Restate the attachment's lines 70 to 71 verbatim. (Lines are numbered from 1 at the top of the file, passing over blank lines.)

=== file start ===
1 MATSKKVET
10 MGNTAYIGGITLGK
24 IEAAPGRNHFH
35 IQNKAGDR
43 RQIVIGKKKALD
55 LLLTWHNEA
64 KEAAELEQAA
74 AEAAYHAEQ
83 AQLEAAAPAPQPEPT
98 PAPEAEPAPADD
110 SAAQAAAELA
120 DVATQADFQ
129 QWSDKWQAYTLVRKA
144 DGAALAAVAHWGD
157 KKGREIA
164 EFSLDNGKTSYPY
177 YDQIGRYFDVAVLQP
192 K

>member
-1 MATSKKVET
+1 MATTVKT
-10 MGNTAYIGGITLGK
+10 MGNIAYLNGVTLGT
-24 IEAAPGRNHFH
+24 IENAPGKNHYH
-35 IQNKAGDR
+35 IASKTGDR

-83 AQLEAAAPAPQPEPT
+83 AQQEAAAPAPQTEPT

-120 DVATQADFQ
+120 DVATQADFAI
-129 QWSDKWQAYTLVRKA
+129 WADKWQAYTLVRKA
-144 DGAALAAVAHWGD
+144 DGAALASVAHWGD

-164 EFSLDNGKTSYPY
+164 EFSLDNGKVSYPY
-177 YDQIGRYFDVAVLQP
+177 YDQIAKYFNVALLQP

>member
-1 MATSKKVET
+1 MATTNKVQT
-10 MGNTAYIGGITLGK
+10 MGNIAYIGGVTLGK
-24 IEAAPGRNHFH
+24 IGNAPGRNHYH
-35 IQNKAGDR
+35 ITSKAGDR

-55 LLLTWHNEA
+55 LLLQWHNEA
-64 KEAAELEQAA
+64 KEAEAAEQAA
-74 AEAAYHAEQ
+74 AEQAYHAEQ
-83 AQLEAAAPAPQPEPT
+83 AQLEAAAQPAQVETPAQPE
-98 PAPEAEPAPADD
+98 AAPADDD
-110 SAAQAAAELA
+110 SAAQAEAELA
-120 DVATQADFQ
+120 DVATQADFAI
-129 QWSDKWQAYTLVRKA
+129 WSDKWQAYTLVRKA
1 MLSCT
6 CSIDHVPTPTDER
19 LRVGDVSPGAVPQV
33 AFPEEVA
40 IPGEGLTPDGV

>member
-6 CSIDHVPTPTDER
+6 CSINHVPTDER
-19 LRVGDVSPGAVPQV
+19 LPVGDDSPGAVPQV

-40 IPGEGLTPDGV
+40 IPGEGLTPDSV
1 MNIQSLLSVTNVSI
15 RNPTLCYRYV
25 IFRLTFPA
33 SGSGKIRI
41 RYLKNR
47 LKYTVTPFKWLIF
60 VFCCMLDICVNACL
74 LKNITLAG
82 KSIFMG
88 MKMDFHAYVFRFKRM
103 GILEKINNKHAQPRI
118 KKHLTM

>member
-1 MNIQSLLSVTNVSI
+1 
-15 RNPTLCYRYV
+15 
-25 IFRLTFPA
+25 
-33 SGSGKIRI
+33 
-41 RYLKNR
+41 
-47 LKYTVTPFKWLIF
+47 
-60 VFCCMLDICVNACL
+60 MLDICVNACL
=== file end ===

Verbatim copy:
>member
-6 CSIDHVPTPTDER